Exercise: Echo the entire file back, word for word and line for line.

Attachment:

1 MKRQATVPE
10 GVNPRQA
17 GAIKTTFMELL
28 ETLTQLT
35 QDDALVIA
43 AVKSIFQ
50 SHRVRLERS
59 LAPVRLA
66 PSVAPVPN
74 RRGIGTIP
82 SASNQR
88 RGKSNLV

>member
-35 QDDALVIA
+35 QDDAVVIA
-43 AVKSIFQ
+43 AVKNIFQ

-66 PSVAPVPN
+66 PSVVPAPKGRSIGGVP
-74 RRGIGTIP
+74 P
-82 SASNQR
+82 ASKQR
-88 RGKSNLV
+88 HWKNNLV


1 MKRQATVPE
10 GVNPRQA
17 GAIKTTFMELL
28 ETLTQLT
35 QDDALVIA
43 AVKSIFQ
50 SHRVRLERS
59 LAPVRLA
66 PSVAPVPN
74 RRGIGTIP
82 SASNQR
88 RGKSNLV

>member
-35 QDDALVIA
+35 QDDAVVIA
-43 AVKSIFQ
+43 AVKNIFQ

-66 PSVAPVPN
+66 PSVVPAPKGRSIGGVP
-74 RRGIGTIP
+74 P
-82 SASNQR
+82 ASKQR
-88 RGKSNLV
+88 HWKNNLV